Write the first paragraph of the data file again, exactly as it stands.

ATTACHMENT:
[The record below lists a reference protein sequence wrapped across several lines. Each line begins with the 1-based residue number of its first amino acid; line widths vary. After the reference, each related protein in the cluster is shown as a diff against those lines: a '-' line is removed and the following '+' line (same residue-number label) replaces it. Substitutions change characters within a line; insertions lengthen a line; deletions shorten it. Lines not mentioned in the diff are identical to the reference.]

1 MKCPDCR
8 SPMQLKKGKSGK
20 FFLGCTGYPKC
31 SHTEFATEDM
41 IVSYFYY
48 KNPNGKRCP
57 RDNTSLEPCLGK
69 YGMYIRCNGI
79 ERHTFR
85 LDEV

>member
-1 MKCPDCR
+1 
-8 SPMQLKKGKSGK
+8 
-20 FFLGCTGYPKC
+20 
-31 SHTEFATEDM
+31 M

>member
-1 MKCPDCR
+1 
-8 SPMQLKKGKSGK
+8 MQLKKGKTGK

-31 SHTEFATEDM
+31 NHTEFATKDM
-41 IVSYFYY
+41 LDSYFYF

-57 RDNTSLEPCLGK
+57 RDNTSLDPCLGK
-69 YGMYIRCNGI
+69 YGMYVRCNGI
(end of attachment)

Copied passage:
[The record below lists a reference protein sequence wrapped across several lines. Each line begins with the 1-based residue number of its first amino acid; line widths vary. After the reference, each related protein in the cluster is shown as a diff against those lines: a '-' line is removed and the following '+' line (same residue-number label) replaces it. Substitutions change characters within a line; insertions lengthen a line; deletions shorten it. Lines not mentioned in the diff are identical to the reference.]